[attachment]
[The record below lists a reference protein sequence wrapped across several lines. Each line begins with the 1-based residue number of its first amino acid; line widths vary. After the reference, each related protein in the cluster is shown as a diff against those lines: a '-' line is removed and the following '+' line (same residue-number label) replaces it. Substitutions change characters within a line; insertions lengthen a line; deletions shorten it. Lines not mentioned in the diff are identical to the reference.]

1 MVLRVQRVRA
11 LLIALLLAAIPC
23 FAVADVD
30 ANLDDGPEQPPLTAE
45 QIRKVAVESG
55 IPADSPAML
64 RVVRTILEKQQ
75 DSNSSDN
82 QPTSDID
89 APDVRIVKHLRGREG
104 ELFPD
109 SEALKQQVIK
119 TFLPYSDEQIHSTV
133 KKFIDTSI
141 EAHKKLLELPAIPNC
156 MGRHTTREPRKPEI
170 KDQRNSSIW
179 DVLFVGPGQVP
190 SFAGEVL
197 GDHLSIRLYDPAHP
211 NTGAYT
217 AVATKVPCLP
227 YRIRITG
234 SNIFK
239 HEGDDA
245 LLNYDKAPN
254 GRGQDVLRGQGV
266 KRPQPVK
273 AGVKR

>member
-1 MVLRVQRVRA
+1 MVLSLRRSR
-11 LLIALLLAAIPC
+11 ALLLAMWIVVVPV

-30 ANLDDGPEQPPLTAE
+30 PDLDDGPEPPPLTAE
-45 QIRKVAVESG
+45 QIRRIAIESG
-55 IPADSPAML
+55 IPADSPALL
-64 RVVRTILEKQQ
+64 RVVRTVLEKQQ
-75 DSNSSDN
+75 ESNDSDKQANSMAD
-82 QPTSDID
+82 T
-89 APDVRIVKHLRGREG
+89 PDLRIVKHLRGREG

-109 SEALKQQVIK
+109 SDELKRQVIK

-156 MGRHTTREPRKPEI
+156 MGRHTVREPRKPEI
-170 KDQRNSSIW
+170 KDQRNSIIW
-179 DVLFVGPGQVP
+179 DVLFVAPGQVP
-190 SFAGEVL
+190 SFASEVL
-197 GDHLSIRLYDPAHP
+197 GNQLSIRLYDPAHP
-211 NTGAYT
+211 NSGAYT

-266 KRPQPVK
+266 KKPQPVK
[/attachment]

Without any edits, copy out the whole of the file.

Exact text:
[The record below lists a reference protein sequence wrapped across several lines. Each line begins with the 1-based residue number of its first amino acid; line widths vary. After the reference, each related protein in the cluster is shown as a diff against those lines: a '-' line is removed and the following '+' line (same residue-number label) replaces it. Substitutions change characters within a line; insertions lengthen a line; deletions shorten it. Lines not mentioned in the diff are identical to the reference.]

1 MVLRVQRVRA
11 LLIALLLAAIPC
23 FAVADVD
30 ANLDDGPEQPPLTAE
45 QIRKVAVESG
55 IPADSPAML
64 RVVRTILEKQQ
75 DSNSSDN
82 QPTSDID
89 APDVRIVKHLRGREG
104 ELFPD
109 SEALKQQVIK
119 TFLPYSDEQIHSTV
133 KKFIDTSI
141 EAHKKLLELPAIPNC
156 MGRHTTREPRKPEI
170 KDQRNSSIW
179 DVLFVGPGQVP
190 SFAGEVL
197 GDHLSIRLYDPAHP
211 NTGAYT
217 AVATKVPCLP
227 YRIRITG
234 SNIFK
239 HEGDDA
245 LLNYDKAPN
254 GRGQDVLRGQGV
266 KRPQPVK
273 AGVKR

>member
-1 MVLRVQRVRA
+1 MVLSLRRSR
-11 LLIALLLAAIPC
+11 ALLLAMWIVVVPV

-30 ANLDDGPEQPPLTAE
+30 PDLDDGPEPPPLTAE
-45 QIRKVAVESG
+45 QIRRIAIESG
-55 IPADSPAML
+55 IPADSPALL
-64 RVVRTILEKQQ
+64 RVVRTVLEKQQ
-75 DSNSSDN
+75 ESNDSDKQANSMAD
-82 QPTSDID
+82 T
-89 APDVRIVKHLRGREG
+89 PDLRIVKHLRGREG

-109 SEALKQQVIK
+109 SDELKRQVIK

-156 MGRHTTREPRKPEI
+156 MGRHTVREPRKPEI
-170 KDQRNSSIW
+170 KDQRNSIIW
-179 DVLFVGPGQVP
+179 DVLFVAPGQVP
-190 SFAGEVL
+190 SFASEVL
-197 GDHLSIRLYDPAHP
+197 GNQLSIRLYDPAHP
-211 NTGAYT
+211 NSGAYT

-266 KRPQPVK
+266 KKPQPVK